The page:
By Michael J. Brooks
I’ll never forget the family I met at a neighboring church years ago while leading a Bible study. They were happy in their church, I thought, but several years later they presented themselves for membership in our church. The interesting thing is that there was another church in between, so ours was their third church in a short time.
Church growth researchers report that people are changing churches with greater frequency today. And “brand loyalty” is a thing of the past, too. I have an evangelist friend who used to lament people changing denominations–he preached, “it doesn’t hurt to change labels on an empty bottle!” But these days it’s often not a matter of theology. People seem to be more interested in youth and music programs than denominational affiliation.
When Christians leave a church for another it’s called “transfer growth” as opposed to “conversion growth.” Since thousands of Americans are unbelievers, enlisting them must be our primary task, though it may be a harder task. But there’s nothing innately wrong with Christians changing churches if done thoughtfully and prayerfully. A good reason could be a change in residence putting them out of reasonable driving range. Another reason I’ve seen is change in circumstances, such as children leaving home or, regrettably, divorce, and starting over in a new place.
But there are bad reasons, too. I’ve known pastors who took pride in announcing their “capture” of those from other congregations. And I’ve known church members who “court” new folk by criticizing their present church.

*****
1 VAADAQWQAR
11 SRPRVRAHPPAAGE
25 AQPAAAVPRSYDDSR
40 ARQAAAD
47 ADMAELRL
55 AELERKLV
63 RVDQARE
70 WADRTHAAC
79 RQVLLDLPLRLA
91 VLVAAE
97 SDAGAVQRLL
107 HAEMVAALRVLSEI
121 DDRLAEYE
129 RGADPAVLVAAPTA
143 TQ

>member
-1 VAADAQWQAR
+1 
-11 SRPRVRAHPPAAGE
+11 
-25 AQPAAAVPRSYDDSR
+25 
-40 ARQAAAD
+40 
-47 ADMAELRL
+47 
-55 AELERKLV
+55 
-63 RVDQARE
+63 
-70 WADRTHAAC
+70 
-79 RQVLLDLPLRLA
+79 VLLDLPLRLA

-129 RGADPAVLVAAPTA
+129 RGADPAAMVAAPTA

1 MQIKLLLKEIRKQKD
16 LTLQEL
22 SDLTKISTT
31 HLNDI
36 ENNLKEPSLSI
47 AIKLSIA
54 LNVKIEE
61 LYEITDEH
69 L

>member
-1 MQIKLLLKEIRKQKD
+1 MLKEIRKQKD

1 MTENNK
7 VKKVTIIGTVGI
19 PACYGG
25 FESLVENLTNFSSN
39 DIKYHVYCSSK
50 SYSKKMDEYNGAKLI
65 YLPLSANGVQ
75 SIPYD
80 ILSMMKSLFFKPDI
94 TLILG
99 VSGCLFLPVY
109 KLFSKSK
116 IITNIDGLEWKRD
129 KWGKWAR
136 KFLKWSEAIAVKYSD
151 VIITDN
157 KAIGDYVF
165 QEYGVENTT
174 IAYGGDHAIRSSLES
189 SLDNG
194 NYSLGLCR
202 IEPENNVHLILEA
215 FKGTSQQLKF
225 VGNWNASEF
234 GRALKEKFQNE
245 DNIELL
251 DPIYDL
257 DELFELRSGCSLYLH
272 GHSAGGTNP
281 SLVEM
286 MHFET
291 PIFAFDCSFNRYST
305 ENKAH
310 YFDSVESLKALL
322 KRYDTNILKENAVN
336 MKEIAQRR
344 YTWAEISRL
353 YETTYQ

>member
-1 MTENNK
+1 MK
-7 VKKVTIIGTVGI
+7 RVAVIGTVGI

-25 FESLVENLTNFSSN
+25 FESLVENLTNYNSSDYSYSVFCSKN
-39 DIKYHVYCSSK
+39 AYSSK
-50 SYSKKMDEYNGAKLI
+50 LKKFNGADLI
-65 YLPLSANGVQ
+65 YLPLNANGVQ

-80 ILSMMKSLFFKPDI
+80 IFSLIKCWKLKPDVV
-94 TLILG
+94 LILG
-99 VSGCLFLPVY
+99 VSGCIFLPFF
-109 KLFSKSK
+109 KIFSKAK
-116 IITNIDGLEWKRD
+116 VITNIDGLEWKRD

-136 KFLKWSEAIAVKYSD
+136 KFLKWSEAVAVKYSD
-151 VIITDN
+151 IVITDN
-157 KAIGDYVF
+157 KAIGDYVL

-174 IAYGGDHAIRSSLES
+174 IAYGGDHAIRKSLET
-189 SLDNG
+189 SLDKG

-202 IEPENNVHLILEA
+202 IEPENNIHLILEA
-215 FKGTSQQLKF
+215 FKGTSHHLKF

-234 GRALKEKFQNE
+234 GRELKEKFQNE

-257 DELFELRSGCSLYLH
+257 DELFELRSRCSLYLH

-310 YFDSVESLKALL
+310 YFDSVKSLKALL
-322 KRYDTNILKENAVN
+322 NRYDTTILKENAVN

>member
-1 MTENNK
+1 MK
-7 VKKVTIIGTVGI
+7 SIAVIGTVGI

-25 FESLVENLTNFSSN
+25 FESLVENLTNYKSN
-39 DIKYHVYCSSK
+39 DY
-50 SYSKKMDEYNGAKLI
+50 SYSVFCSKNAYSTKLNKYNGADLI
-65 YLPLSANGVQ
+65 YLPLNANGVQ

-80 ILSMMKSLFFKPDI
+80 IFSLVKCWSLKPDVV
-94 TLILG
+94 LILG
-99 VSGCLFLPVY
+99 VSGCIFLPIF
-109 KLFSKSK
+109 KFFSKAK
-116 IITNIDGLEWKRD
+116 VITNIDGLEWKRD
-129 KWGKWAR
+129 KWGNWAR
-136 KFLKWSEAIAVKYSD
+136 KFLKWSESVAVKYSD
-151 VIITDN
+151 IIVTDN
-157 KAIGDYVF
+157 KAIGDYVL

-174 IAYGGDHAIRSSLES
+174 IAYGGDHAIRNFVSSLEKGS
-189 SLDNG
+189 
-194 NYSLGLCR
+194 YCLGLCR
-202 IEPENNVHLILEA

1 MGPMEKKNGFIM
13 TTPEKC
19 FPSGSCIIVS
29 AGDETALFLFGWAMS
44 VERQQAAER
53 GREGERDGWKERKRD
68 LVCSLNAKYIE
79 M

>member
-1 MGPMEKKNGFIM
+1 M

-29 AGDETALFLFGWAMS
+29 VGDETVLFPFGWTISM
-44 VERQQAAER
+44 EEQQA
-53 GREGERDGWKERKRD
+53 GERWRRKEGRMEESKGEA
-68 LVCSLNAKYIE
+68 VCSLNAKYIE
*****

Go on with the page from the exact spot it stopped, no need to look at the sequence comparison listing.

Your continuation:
These are certainly unworthy practices. Churches are partners and every church is important in the kingdom of God.
The fact is that sometimes people change churches due to hurt or anger, and their pastor may be unaware of this. Pastors can’t read minds and want to know if there’s an issue deserving attention.
Changing churches shouldn’t be done due to brokenness without an attempt to solve the matter. After all, the new church, like the old, is made up of imperfect people–just like a marriage–and conflict is sure to appear in any relationship. Wise Christians seek to keep friendships intact.
A pastor friend told me about getting an email from a family stating they were leaving, and he was disappointed in this kind of casual communication from active leaders. I think church members who consider a new church should talk with their pastor first and offer explanation. A face-to-face conversation like this makes the move open and above-board and gives the current congregation opportunity to repair any brokenness incurred along the way.
If we change churches, we should have nothing but love, gratitude and goodwill for the one we leave behind. -30-
Reflections is a weekly devotional column written by Michael J. Brooks, pastor of the Siluria Baptist Church in Alabaster, Ala. The church’s website is siluriabaptist.com.